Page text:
To put it all into perspective (ie: if you’re a wannabe guru you are playing with people’s lives here … remember that!) a commenter …

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I’€™ve lost thousands upon thousands of dollars and have gone through bankruptcy trying to make money online. Why, because I’€™ve listened to these so-called Guru’€™s and was hypnotized into buying EVERY damn product they put out. For the average Joe like myself its down right difficult to succeed online especially when your’€™re trying to educate yourself and trying to decide who’€™s honest etc. and who is not.

Think about that guru’s…

At the end of the day, surviving purely on AdSense is risky. Google can, and have, changed the rules and they will continually do so. That is not a good foundation to base your business on.

AdSense is not dead but it ain’t healthy.

(Tip of the hat goes to Duncan for sharing all the fun that’s been going on)

* * *

Update: Shame on you, Joel Comm.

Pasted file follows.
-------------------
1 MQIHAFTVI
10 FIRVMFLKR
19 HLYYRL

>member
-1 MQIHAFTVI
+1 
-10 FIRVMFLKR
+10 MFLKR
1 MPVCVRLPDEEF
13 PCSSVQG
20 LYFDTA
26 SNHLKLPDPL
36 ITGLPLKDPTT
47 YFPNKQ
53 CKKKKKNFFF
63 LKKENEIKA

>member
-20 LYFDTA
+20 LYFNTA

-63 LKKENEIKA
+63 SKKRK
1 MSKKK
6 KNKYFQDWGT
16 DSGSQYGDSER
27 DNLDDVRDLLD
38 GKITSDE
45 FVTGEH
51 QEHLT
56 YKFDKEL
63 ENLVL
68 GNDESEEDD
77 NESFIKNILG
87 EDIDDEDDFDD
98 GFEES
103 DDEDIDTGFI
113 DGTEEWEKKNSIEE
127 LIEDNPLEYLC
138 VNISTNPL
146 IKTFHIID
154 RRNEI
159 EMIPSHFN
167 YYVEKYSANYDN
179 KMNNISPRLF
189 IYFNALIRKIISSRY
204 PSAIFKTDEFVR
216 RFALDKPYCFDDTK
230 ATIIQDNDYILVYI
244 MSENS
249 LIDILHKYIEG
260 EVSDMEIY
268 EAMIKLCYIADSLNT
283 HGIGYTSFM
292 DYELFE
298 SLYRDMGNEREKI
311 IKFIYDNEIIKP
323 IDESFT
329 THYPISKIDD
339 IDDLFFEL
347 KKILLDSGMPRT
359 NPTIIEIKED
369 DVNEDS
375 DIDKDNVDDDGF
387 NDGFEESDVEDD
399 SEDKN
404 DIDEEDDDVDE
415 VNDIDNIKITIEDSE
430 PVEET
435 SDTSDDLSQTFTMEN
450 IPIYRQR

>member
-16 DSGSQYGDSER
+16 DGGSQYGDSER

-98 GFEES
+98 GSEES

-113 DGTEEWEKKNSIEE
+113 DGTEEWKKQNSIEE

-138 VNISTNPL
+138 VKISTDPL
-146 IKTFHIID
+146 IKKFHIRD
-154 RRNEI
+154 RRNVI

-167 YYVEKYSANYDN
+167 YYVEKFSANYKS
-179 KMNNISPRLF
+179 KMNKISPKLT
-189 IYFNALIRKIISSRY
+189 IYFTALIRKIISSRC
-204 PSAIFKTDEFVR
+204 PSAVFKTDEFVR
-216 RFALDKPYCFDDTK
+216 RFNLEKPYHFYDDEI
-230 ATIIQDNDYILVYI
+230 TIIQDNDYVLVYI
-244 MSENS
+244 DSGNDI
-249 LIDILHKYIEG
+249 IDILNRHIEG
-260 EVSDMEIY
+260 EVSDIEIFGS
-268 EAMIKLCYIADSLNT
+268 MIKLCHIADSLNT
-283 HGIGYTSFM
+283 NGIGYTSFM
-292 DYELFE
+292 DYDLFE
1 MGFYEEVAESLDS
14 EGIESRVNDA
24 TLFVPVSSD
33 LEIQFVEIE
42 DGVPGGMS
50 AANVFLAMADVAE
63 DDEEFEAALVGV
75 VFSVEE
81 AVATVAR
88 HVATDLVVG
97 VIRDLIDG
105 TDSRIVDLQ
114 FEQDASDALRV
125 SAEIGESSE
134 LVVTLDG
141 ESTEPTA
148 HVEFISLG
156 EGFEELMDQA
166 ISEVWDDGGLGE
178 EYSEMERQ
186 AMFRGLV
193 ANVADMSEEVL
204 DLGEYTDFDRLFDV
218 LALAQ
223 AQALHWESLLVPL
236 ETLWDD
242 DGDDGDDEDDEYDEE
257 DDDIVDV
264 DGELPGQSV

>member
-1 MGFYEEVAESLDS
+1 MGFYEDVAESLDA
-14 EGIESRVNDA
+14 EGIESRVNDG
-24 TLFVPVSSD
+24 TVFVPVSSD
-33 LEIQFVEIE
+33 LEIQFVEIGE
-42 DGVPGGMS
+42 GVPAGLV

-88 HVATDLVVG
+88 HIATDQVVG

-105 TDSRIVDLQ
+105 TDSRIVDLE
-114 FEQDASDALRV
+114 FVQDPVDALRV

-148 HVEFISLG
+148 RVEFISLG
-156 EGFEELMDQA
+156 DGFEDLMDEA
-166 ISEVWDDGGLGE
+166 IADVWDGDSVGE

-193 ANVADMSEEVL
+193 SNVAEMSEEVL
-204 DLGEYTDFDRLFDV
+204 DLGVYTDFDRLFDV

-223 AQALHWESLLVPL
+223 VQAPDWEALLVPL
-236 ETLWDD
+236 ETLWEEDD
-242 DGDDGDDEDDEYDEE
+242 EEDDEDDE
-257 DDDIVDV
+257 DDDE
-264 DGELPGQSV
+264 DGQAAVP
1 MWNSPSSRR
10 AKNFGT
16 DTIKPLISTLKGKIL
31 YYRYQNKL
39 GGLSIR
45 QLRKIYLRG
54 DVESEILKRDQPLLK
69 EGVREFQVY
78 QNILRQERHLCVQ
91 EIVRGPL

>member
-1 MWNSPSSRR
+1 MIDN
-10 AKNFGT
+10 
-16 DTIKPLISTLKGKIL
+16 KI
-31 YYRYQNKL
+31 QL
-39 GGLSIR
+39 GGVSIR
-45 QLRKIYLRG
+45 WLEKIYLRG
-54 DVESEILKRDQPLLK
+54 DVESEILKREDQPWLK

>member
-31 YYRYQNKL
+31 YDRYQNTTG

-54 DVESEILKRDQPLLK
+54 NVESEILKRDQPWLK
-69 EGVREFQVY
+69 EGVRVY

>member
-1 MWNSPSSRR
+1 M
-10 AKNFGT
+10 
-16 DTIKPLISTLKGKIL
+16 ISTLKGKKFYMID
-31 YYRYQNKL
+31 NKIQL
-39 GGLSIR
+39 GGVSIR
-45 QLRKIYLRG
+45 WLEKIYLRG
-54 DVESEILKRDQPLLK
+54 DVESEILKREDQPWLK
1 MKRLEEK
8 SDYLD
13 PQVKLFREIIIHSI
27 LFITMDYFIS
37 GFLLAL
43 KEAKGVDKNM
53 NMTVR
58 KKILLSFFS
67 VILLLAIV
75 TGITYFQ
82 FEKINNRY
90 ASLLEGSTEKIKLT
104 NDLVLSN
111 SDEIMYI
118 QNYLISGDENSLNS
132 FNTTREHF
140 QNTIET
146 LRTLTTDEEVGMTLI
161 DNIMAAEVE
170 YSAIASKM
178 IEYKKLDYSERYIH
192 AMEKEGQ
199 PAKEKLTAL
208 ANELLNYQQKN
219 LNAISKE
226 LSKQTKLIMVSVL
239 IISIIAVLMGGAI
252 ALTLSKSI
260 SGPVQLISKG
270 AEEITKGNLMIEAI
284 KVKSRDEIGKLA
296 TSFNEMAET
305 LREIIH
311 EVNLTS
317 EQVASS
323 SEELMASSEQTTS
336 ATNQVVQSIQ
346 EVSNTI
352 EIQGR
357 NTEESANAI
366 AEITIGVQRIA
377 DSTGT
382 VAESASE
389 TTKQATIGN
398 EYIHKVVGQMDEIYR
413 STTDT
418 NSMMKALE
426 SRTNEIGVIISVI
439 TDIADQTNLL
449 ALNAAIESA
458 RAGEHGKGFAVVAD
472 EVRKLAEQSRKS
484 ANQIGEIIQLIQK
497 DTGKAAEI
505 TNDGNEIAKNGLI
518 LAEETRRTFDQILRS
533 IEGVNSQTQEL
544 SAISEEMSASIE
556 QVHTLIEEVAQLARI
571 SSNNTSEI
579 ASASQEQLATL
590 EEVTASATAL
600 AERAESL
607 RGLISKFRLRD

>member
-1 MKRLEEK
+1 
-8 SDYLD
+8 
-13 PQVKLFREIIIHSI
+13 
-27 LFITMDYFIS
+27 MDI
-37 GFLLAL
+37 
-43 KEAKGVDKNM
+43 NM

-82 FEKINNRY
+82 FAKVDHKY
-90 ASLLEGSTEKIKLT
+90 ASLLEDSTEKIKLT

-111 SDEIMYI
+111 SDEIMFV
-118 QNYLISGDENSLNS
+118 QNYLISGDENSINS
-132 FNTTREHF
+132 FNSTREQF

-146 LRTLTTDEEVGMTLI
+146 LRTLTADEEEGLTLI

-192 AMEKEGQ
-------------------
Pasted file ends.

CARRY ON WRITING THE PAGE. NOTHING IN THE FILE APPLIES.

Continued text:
This email from him was recieved earlier this week and said effectively if you DON’T release his AdSense is Alive report then your credibility will take a hit…

“Many have been mislead by the AdSense Death reports, and as their friend you should expose them to the TRUTH (this is especially important to help you maintain credibility if you have previously promoted the Death of AdSense)

Wow! Do some of these guru’s think so little of us that we can’t think and decide for ourselves! Some of these so-called “Guru’s” just have no shame.

Martin Neumann blogs at The Blog Columnist

View Comments (14)
  • Mike – I see the craze/fad that was AdSense for the last 18 months beginning to fade, with a swag of others taking their place. AdSense can, and should, be just one part of your overall revenue strategy.

    Text Link Ads is one that has crept up on me. I’ve just started to try it out this month and I’m surprised by how quickly it has built up some revenue.

    Maybe we’re going full circle with all of this – back to affiliate marketing and Cost Per Action (CPA).

    It does make sense to me. An AdSense click is no guarantee for a action that the AdWords buyer desires. Whereas a CPA makes the publisher work that extra harder and because of that an advertiser would be willing to pay much more for leads and clicks that lead to some action.

    But I think the extra work may put many off and we might see less blogs surviving or bothering to start up – AdSense just made everything too easy.